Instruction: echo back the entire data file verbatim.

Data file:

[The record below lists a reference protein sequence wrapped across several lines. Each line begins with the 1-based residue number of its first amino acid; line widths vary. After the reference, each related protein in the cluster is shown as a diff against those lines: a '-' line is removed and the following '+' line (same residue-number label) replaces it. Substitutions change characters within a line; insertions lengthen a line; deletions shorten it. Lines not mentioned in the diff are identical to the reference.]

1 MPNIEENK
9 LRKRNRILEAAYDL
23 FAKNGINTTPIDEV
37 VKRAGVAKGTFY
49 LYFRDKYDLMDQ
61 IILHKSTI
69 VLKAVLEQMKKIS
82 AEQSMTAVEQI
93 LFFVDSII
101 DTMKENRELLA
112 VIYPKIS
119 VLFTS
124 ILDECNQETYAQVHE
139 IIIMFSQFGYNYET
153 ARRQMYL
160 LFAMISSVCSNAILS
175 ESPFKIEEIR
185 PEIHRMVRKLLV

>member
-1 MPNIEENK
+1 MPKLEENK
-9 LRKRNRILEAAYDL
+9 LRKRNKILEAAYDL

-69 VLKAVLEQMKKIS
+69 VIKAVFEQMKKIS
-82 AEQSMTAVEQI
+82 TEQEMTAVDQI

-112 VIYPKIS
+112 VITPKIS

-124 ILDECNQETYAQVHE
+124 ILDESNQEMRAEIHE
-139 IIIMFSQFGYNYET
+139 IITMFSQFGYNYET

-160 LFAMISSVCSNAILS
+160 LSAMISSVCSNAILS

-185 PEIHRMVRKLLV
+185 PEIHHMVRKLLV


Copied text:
[The record below lists a reference protein sequence wrapped across several lines. Each line begins with the 1-based residue number of its first amino acid; line widths vary. After the reference, each related protein in the cluster is shown as a diff against those lines: a '-' line is removed and the following '+' line (same residue-number label) replaces it. Substitutions change characters within a line; insertions lengthen a line; deletions shorten it. Lines not mentioned in the diff are identical to the reference.]

1 MPNIEENK
9 LRKRNRILEAAYDL
23 FAKNGINTTPIDEV
37 VKRAGVAKGTFY
49 LYFRDKYDLMDQ
61 IILHKSTI
69 VLKAVLEQMKKIS
82 AEQSMTAVEQI
93 LFFVDSII
101 DTMKENRELLA
112 VIYPKIS
119 VLFTS
124 ILDECNQETYAQVHE
139 IIIMFSQFGYNYET
153 ARRQMYL
160 LFAMISSVCSNAILS
175 ESPFKIEEIR
185 PEIHRMVRKLLV

>member
-1 MPNIEENK
+1 MPKLEENK
-9 LRKRNRILEAAYDL
+9 LRKRNKILEAAYDL

-69 VLKAVLEQMKKIS
+69 VIKAVFEQMKKIS
-82 AEQSMTAVEQI
+82 TEQEMTAVDQI

-112 VIYPKIS
+112 VITPKIS

-124 ILDECNQETYAQVHE
+124 ILDESNQEMRAEIHE
-139 IIIMFSQFGYNYET
+139 IITMFSQFGYNYET

-160 LFAMISSVCSNAILS
+160 LSAMISSVCSNAILS

-185 PEIHRMVRKLLV
+185 PEIHHMVRKLLV